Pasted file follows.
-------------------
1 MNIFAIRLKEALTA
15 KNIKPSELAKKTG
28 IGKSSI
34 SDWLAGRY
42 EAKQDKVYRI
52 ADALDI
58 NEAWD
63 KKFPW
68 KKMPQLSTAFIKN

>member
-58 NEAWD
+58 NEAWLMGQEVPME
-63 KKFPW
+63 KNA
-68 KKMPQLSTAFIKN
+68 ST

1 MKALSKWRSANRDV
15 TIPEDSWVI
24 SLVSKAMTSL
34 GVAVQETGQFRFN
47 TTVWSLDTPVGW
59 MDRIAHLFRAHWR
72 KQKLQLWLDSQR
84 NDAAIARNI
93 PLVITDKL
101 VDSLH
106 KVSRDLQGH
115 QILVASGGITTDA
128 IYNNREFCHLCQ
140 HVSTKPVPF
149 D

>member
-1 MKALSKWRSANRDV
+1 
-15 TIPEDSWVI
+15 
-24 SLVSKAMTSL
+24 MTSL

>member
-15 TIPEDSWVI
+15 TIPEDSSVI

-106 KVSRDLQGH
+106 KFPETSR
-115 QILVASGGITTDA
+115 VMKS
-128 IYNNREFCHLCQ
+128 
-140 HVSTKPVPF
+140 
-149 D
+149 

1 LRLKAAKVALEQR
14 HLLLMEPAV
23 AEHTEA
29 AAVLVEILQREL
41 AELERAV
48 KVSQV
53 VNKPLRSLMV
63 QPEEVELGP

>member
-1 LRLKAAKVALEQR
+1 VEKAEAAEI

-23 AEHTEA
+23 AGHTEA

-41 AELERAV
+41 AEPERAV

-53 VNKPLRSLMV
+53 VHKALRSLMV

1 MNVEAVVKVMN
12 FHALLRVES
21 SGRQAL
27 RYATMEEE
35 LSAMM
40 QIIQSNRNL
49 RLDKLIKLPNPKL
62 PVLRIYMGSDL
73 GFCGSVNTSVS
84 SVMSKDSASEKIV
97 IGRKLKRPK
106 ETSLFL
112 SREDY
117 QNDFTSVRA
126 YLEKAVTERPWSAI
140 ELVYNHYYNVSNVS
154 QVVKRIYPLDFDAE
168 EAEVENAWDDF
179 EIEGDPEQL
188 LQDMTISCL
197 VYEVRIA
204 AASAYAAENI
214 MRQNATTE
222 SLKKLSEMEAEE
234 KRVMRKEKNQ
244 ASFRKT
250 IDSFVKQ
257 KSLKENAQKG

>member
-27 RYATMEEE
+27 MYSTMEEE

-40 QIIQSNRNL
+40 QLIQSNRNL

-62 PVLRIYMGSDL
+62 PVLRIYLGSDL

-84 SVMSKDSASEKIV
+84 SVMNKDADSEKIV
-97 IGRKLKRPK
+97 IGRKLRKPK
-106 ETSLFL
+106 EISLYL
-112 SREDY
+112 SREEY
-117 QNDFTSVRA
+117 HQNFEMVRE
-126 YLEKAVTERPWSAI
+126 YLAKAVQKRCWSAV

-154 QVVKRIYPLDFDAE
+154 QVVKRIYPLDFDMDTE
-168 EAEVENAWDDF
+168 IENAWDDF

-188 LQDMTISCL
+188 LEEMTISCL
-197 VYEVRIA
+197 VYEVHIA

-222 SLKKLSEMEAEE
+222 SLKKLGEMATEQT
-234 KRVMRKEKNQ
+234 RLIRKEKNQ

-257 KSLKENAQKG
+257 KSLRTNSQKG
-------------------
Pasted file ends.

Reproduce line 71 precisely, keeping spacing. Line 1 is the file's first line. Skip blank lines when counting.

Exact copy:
21 SGRQAL